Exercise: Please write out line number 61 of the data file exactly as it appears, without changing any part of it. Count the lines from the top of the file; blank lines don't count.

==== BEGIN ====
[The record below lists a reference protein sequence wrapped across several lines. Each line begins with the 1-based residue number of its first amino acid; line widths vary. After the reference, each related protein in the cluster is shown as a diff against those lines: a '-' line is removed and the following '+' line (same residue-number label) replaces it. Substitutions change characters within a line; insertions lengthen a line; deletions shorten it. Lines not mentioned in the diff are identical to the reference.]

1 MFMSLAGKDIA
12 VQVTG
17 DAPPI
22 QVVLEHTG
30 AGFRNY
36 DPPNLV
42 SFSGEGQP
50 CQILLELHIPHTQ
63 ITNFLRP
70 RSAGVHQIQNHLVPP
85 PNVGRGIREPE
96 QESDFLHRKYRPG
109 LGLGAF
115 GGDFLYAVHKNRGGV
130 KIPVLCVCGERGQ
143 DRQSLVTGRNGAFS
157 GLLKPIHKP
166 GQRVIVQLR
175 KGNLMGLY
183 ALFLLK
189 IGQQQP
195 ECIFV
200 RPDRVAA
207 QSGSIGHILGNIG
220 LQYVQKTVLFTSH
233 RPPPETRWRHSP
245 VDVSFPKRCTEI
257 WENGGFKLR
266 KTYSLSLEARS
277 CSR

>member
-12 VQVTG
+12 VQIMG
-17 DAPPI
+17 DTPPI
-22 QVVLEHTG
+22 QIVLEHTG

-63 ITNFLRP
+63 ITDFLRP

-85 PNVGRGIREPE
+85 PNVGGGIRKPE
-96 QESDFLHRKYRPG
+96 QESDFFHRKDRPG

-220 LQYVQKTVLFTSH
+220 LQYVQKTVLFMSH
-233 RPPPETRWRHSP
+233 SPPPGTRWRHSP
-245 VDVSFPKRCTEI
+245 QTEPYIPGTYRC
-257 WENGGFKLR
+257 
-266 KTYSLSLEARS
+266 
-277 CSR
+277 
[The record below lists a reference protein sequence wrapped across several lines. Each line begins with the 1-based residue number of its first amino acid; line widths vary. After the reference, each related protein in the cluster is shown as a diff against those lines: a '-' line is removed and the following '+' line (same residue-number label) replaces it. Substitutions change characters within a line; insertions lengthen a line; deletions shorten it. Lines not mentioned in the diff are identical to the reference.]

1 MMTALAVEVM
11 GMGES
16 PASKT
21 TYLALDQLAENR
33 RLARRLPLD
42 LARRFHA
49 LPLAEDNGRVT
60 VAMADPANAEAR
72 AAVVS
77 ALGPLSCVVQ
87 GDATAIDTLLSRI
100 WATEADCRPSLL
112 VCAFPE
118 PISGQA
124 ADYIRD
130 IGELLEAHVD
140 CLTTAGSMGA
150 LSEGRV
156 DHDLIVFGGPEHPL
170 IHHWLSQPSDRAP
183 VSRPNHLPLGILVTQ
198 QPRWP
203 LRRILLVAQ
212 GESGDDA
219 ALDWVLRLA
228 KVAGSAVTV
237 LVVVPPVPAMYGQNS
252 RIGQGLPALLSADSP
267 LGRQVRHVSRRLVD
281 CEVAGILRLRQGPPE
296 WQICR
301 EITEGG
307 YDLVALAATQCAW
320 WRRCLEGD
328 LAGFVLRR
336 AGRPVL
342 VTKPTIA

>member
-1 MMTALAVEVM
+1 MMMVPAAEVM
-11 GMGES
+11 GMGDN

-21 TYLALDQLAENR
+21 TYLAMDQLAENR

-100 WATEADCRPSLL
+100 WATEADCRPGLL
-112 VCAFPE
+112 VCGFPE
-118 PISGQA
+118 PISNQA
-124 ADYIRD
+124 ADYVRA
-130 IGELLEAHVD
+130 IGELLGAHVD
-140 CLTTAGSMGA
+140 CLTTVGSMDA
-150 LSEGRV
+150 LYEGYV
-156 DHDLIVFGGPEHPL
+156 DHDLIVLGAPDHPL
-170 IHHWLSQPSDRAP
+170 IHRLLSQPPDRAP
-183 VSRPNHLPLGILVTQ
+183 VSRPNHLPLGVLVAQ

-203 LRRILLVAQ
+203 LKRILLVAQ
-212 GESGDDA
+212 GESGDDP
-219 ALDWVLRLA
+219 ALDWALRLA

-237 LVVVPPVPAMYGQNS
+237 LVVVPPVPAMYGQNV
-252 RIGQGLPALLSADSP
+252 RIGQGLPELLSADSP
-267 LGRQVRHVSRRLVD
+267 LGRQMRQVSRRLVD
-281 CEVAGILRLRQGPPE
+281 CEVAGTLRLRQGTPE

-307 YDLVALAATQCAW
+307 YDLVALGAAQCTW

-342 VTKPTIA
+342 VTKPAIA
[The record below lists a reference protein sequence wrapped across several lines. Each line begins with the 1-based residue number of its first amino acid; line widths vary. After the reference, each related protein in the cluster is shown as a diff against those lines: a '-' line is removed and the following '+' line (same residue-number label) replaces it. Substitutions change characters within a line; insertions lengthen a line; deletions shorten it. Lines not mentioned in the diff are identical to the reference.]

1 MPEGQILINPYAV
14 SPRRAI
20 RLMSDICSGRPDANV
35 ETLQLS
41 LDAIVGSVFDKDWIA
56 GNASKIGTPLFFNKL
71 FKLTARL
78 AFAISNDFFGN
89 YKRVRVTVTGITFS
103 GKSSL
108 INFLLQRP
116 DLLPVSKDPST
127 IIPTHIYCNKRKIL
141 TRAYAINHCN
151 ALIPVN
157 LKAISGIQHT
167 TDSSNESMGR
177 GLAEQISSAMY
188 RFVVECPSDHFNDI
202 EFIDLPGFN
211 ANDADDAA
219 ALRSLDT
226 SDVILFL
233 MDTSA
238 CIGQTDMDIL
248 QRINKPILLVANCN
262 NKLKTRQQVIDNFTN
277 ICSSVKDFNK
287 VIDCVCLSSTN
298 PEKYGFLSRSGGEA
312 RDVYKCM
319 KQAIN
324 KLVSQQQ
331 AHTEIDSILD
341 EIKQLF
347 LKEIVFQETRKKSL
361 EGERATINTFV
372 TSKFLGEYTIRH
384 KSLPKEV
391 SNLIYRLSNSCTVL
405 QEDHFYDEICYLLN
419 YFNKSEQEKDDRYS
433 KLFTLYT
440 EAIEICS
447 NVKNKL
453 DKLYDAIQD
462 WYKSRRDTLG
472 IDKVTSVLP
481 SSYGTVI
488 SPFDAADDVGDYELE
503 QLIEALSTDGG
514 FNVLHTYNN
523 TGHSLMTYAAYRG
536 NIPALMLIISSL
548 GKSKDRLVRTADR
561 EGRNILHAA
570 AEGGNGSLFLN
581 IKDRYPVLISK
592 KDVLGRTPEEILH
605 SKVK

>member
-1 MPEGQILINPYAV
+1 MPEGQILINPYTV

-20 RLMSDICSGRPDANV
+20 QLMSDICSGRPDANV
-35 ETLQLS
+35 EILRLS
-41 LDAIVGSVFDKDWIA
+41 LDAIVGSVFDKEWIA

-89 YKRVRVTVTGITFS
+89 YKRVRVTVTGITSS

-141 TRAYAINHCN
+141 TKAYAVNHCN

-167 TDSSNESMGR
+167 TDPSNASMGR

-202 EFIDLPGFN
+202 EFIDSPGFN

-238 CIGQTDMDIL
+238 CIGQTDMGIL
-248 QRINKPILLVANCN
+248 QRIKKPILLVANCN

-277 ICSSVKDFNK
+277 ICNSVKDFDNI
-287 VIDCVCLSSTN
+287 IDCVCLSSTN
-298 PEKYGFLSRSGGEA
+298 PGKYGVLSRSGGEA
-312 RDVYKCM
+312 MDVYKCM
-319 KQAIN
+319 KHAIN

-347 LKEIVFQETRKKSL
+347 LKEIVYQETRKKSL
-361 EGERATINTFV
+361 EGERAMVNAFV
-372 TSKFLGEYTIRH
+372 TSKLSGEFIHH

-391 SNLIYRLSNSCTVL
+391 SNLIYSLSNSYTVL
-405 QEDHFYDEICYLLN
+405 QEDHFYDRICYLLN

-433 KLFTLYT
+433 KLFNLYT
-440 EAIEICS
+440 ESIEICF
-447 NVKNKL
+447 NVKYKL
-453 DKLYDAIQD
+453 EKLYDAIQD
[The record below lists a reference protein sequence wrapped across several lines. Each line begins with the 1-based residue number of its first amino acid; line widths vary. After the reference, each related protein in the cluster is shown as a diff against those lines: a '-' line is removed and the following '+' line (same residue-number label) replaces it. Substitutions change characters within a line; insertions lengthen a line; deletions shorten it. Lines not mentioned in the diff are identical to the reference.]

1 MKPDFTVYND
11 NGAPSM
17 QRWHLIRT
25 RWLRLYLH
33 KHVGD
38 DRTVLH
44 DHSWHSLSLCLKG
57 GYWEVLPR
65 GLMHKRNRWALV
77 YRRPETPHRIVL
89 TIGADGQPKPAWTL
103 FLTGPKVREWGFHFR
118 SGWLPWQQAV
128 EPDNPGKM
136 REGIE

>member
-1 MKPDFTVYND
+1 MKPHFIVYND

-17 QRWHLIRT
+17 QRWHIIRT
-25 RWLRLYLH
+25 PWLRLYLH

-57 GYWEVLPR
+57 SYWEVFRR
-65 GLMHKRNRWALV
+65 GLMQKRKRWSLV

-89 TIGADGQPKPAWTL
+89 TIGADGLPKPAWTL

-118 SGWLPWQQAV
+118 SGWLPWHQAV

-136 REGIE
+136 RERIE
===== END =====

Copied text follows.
21 TYLALDQLAENR